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INDIANAPOLIS — Iowa football head coach Kirk Ferentz said that not having to do an uncomfortable nose-swab PCR test was enough to convince him to get the COVID-19 vaccine.
But he won’t sway his athletes either way, only take note of who will be on the “warning list,” at possible risk of contracting the coronavirus.
“It’s probably close to, not quite 70 percent right now,” Ferentz said Friday at Big Ten media days when asked how much of his team was vaccinated. “It’s a healthy number, but it’s not unanimous. We’re not mandating anything. What we've tried to do is just articulate to our guys what the rules are.”
Ferentz expressed he is not yet sure what the game-day protocols are for players who aren’t vaccinated, but expects there will be regular testing at least once a week.
Iowa received five first-place votes and was picked No. 2 in the Big Ten West in a preseason Big Ten media poll from Cleveland.com, with Wisconsin receiving 29 first-place votes at No. 1 and Northwestern ranked No. 3.
Northwestern’s vaccination rate, according to head coach Pat Fitzgerald, is somewhere between 90-95%, while Wisconsin’s hovers around 85%. As it stands now, Ferentz said, a player who contracts the virus is out for at least 10 days. Iowa had a few players sit out of practice this June for contracting the virus.
“That's where the reality of it all set in for them,” Ferentz said. “If we were playing Saturday, you're not playing. So, I think that's something a lot of our players are probably weighing right now: just how valuable these opportunities are.”
Iowa’s first opponent, Indiana, is 90% vaccinated. According to the IndyStar, Purdue head coach Jeff Brohm expects 90% of his team to be vaccinated by the end of July while Illinois head coach Bret Bielema expects all of his players to be vaccinated by Aug. 1. Maryland also has a vaccination rate about 90%.
Recruiting an expected challenge
After Iowa hauled in 247Sports’ No. 24-ranked recruiting class in the country which featured 11 in-state commits and seven four-star athletes in 2021, the Class of 2022 is lagging behind expectations with only eight commits and a few missed targets at the tight end position. Tight end targets Micah Riley-Ducker commited to Auburn, while Andrew Keller committed to Iowa State and Tommy McIntosh picked Wisconsin.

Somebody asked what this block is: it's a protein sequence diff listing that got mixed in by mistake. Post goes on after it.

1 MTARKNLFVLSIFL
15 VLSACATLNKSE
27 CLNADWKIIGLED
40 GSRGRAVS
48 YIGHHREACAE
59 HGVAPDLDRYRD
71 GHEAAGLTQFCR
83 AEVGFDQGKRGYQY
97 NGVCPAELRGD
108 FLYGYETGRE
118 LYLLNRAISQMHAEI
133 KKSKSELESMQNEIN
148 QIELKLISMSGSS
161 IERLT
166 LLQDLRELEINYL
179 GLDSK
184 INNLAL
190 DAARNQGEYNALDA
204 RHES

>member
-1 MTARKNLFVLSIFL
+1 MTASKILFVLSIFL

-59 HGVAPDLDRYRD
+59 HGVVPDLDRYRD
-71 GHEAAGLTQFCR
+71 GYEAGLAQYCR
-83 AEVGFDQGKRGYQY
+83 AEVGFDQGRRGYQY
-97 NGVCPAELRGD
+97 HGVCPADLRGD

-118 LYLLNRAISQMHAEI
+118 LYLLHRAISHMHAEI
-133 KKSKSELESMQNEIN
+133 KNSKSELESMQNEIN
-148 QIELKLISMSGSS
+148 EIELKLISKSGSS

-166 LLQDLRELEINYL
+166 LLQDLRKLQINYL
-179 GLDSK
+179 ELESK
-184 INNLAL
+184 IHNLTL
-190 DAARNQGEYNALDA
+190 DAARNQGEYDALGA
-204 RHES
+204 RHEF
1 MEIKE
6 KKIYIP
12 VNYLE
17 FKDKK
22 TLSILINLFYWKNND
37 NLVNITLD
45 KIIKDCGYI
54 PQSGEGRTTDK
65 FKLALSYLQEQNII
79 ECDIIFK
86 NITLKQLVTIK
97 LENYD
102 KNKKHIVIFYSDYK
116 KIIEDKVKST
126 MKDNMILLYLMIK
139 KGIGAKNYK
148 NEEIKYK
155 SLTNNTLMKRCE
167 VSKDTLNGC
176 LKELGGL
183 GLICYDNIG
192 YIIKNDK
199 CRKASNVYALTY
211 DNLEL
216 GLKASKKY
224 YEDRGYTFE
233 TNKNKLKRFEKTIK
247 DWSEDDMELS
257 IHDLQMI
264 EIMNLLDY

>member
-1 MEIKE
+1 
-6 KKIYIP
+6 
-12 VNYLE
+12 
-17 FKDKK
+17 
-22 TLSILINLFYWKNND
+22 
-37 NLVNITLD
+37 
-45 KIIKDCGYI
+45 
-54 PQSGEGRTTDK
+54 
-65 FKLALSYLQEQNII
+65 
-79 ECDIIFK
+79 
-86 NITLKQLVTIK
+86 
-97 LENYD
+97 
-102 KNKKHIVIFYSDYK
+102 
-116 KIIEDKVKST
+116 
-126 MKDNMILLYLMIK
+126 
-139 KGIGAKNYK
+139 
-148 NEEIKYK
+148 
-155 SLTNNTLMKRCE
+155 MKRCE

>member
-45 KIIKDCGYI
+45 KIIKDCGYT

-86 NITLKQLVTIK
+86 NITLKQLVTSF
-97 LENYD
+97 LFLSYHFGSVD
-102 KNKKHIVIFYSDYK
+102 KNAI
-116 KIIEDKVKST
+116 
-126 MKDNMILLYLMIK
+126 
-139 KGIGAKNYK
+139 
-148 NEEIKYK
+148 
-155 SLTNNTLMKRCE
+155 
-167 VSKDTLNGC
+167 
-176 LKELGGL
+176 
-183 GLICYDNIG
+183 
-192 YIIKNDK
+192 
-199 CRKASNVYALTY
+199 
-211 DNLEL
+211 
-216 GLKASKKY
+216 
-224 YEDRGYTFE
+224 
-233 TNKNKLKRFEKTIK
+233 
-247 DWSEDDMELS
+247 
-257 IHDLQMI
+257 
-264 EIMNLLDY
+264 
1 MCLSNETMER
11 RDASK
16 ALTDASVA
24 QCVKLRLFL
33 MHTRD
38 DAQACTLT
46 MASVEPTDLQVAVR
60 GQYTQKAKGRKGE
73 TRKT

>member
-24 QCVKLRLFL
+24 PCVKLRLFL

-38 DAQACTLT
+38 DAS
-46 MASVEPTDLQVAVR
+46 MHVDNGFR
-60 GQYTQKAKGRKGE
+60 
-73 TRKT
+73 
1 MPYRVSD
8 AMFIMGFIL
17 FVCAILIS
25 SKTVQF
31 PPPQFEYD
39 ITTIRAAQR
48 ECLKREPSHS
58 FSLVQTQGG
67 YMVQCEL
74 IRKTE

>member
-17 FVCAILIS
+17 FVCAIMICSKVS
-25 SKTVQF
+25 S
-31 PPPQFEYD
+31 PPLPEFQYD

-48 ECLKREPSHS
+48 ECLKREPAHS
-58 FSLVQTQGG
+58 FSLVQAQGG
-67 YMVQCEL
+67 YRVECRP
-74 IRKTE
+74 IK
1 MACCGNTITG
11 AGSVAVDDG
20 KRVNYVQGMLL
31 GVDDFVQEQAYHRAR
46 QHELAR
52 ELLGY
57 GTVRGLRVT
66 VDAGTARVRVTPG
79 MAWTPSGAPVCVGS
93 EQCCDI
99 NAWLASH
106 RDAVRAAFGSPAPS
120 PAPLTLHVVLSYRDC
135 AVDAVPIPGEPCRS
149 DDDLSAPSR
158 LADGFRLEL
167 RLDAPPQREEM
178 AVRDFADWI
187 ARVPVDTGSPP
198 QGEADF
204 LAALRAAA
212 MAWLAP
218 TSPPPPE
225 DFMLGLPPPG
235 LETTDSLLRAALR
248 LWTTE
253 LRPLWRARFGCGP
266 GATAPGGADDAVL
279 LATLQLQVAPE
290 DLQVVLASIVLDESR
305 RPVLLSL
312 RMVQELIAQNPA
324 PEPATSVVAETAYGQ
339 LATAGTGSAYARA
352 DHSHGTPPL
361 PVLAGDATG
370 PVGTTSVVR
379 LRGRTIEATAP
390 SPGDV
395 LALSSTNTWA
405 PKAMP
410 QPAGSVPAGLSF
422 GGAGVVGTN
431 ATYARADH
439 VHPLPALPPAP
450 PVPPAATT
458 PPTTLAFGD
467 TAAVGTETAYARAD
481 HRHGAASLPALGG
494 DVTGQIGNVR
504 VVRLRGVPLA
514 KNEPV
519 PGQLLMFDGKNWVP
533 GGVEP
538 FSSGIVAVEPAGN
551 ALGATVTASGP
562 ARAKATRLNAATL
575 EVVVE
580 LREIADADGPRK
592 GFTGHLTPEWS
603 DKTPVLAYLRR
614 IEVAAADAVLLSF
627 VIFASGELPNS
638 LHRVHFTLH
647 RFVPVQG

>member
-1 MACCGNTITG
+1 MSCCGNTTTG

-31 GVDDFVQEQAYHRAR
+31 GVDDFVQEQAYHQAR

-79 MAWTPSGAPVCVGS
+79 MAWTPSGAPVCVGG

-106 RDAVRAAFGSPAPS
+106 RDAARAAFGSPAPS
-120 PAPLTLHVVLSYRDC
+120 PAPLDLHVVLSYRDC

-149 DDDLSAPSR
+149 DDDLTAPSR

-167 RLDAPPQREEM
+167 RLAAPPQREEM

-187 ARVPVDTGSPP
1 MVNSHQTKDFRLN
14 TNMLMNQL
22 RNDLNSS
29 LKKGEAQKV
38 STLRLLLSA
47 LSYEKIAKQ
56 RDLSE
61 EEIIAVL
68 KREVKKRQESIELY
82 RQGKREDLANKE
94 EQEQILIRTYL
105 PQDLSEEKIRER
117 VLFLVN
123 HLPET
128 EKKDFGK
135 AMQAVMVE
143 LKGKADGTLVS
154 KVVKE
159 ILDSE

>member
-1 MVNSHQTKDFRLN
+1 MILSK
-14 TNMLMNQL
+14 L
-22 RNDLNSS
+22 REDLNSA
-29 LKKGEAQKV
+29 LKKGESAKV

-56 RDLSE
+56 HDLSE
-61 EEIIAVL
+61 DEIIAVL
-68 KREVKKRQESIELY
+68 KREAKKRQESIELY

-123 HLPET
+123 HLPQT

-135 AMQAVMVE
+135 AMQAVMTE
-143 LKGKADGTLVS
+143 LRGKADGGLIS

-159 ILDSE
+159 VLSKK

“The first weekend of June, a guy that we had interest in a developmental player, more of a Chauncey Golston-type guy, not a five-star guy and he visited a school and committed randomly, and it really surprised us,” Ferentz said. “One observation is I think a lot of guys committed before they had to. The other aspect was waiting until the end (for official visit weekend), you may not get a guy on campus and we saw that happen.”
Iowa is also wearing a target on its back with a discrimination lawsuit court date set for 2023. Ferentz said that negative recruiting is always going to be there no matter what, and he addresses the discrimination case proactively with athletes of color.
“That's one thing we're very proactive about is the messaging,” Ferentz said. “One of the young people that committed to us as a good illustration was talking about earlier. He and his family had some concerns, they were here in early June. At the end of June, they came on a visit and committed and were very enthusiastic, but they did do their due diligence like they should.”
While the class so far isn’t as big as expected, Ferentz reminded media of former players like Josey Jewell, George Kittle, Anthony Hitchens and Jonathan Babineaux, who committed to Iowa late in the recruiting process.
But what’s hurt Iowa is not getting athletes on campus in time and as quickly as possible, especially being a state with a small population.
“We had a group of 16 prospects on campus this June,” Ferentz said. “A couple were good players, and good people, but it just didn't seem like maybe they were going to be a good fit in our program. I can't remember that ever happening like that. That's a result of us not knowing people the way we knew them or would normally know him during a normal recruiting cycle.”
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